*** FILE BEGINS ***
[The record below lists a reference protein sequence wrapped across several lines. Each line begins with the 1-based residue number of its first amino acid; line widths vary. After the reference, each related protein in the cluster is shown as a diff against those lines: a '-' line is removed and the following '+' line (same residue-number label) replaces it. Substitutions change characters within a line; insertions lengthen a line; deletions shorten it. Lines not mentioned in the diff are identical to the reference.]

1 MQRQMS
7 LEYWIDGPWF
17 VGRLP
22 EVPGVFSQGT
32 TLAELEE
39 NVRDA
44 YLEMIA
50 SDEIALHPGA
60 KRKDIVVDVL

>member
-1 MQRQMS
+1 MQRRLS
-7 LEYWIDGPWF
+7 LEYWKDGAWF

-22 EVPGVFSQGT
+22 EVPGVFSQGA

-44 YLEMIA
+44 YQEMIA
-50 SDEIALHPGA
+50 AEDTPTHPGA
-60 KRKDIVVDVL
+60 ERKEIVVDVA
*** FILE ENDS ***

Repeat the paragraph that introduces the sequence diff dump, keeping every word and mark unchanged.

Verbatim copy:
[The record below lists a reference protein sequence wrapped across several lines. Each line begins with the 1-based residue number of its first amino acid; line widths vary. After the reference, each related protein in the cluster is shown as a diff against those lines: a '-' line is removed and the following '+' line (same residue-number label) replaces it. Substitutions change characters within a line; insertions lengthen a line; deletions shorten it. Lines not mentioned in the diff are identical to the reference.]